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Kathleen Norris writes often about monks, monasteries, the vast plains of South Dakota, and assorted other largely unknown and misunderstood subjects. In 2008 she wrote a book entitled, Acedia & Me: A Marriage, Monks, and a Writer’s Life, attending to the largely unknown and misunderstood topic of acedia. If you, like me, are drawn to such conundrums, I’ll let you seek out Norris’ work on your own while I turn instead to a small, niggling line from the book that just won’t leave me.

Apparently, Norris shares, when a novice monk had some doubt about their vocation, they were encouraged to seek out an elder and ask for a word. They would approach and simply ask, “Give me a word.”

Give me a word.

A record of these “words” passed down is filled with both practical and profound sayings and words to aid the young monk in their struggle. To be clear, these pearls of wisdom and practicality were given on top of what was already understood to be the most effective armament in battling one’s struggle with the unknown: Scripture. The desert monks were known to commit major quantities of the scriptural word to memory starting with the Psalms and the Gospels, and that was often just the beginning.

These were lives filled with words, actually, and then in the face of struggle, instinct and training prompted them to go to an elder, for a word. Words upon words.

Throughout Advent I’ve been thinking a lot about this little line, “Give me a word.” It has niggled at me— probably because I often find myself struggling with unknowns even when immersed in words, including The Word.

I vividly imagine getting to the point in my struggle where I go before an elder and utter the phrase, “Give me a word.” I can imagine how humbling and hard it would feel to get to that place, how vulnerable I would feel saying those words to my elder. But I can also imagine the quiet expectation I would feel, the drip of hopefulness in my being, the shallow breath of anticipation. For a word.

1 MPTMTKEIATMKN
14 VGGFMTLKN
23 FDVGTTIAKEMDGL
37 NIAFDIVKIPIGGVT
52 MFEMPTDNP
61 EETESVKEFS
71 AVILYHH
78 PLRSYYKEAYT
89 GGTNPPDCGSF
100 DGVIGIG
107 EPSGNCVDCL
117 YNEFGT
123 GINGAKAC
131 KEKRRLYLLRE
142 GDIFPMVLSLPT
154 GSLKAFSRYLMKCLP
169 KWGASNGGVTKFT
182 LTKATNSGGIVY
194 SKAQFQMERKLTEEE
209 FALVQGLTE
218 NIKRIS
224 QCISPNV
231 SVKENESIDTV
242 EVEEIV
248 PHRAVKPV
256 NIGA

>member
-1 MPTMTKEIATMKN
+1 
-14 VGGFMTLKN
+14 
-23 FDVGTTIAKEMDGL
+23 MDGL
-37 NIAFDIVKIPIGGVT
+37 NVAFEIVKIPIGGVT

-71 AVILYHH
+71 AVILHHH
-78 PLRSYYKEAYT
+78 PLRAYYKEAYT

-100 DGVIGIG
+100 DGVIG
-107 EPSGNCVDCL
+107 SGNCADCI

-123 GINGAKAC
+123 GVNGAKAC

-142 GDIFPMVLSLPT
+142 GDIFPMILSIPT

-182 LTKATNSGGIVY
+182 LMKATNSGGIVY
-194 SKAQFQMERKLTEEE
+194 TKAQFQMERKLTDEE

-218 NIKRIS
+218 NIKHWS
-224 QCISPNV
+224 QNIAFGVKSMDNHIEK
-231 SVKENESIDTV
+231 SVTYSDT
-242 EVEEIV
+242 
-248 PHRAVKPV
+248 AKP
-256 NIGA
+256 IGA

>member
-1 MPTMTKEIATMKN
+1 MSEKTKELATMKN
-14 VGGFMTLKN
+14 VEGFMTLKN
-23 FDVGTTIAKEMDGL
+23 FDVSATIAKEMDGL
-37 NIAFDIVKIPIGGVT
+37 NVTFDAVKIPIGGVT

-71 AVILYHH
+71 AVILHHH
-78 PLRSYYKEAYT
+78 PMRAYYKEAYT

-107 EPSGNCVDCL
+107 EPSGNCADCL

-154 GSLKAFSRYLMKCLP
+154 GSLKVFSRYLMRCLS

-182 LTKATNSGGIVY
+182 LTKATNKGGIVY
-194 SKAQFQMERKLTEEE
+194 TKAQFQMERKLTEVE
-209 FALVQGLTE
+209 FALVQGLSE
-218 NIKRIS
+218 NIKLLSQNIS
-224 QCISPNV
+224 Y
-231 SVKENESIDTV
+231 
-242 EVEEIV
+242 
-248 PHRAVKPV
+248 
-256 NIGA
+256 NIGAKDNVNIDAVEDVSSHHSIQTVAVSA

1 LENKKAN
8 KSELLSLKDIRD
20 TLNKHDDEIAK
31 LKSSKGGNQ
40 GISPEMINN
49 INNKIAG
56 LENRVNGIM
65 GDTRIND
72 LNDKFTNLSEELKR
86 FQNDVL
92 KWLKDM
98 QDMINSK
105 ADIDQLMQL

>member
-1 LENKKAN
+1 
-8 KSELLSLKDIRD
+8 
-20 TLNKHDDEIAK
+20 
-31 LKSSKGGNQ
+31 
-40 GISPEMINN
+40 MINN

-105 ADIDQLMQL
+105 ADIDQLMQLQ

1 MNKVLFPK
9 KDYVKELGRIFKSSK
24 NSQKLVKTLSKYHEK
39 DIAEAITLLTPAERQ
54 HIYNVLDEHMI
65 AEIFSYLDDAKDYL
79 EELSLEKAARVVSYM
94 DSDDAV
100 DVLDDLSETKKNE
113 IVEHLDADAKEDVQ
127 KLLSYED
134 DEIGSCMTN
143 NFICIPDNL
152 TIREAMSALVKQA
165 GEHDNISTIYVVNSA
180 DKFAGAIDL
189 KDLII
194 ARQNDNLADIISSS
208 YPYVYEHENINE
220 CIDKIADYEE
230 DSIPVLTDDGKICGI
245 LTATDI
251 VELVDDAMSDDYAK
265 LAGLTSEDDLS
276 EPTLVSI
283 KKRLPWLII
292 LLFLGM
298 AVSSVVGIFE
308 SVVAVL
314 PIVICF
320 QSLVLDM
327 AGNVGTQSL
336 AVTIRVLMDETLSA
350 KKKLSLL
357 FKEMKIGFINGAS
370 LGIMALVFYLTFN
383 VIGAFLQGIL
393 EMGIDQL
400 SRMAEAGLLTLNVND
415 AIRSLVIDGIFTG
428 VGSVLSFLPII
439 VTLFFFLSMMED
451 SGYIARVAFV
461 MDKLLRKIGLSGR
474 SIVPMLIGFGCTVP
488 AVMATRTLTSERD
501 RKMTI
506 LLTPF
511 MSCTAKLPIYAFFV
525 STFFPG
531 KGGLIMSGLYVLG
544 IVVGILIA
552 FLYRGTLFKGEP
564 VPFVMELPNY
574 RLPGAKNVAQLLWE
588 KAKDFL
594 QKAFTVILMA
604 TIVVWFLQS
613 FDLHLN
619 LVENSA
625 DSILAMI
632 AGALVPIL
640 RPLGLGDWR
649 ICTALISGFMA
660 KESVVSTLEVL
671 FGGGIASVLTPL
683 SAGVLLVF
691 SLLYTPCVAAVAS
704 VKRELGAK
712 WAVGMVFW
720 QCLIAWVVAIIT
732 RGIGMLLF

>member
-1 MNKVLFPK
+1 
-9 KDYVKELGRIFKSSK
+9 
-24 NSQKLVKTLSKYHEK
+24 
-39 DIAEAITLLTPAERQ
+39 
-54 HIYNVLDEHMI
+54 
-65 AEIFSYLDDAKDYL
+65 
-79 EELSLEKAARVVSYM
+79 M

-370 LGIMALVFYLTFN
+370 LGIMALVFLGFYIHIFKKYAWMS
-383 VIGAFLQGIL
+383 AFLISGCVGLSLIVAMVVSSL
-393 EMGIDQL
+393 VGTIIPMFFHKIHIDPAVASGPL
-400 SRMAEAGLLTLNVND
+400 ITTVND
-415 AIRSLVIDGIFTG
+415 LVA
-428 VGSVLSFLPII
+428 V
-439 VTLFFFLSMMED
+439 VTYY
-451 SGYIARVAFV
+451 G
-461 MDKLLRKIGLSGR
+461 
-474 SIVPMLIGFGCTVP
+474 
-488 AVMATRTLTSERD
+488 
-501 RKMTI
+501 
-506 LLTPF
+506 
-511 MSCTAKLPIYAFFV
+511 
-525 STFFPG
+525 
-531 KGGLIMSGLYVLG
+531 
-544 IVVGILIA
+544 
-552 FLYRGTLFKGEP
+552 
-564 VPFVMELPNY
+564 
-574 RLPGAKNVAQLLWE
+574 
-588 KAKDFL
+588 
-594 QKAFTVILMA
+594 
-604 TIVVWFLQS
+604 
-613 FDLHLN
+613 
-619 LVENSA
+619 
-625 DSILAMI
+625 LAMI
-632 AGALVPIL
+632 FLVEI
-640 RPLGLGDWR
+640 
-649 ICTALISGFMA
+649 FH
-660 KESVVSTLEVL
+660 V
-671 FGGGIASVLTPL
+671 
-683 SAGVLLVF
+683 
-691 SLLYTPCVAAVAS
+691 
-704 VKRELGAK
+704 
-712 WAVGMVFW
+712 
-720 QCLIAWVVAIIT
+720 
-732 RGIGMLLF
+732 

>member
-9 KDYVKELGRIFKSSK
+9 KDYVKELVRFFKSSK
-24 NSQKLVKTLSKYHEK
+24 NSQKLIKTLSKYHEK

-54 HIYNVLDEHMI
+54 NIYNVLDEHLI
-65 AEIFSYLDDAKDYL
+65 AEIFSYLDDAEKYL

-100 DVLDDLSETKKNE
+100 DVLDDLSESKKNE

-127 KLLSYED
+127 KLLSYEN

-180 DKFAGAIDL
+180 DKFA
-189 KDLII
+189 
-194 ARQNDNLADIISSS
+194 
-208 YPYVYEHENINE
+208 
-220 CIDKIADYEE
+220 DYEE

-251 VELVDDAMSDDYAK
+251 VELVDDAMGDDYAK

In many ways, it feels to me like Advent feels. Advent is a liturgical rhythm that we know and live into year after year. We know what it leads to and yet desperately need the hope that lies at the end of it, eager for the bright, shocking announcement, that we know comes soon:

“Do not be afraid. I bring you good news that will cause great joy for all the people. Today in the town of David a Savior has been born to you; he is the Messiah, the Lord.” (Luke 2:10-11)

This is the word that we anticipate throughout all of Advent, even while having the striking advantage of knowing how it turns out. Still, we long for a word, just as needful, and just as taken aback as the shepherds were at the first angelic pronouncement.

We know it, but we need it just the same, every year. News of the savior’s birth pouring into our humble, vulnerable situation.

Right now, just two days before Christmas, we are so very close to the lofty, hopeful news that we await. But we’re not there yet. Nope. We are still standing in a dark, rocky field tending to the sheep. Just doing our jobs. Vulnerably waiting for a word.

I’m so grateful for this liturgical rhythm of both knowing and waiting, longing and hoping, and the steadfast return of the same word every year. It is a good word, and the very news that we long for— good news, of the savior’s birth. It is more than good news though, it is THE Good News.

If you, like so many, are standing in a dark, rocky field steadily doing your job but longing for a word, know that it is coming. And it is good.

Header photo by Alexander Grey on Unsplash

Starry sky photo by Renden Yoder on Unsplash

Angel lights photo by Luke Stackpoole on Unsplash

Yellow star photo by Vidar Nordli-Mathisen on Unsplash

Katy Sundararajan

Katy enjoys writing here at the Reformed Journal about the small things that give us pause and point us to great wonder, the things that make our hearts glad and remind us of where our hope comes from. You can find more of Katy’s writing through Words of Hope free daily devotionals, and in Guideposts’ All God’s Creatures: Daily Devotions for Animal Lovers. Give Katy a good book, a pretty view, or a meal around the table with laughing people and she’ll say, “All is well.”


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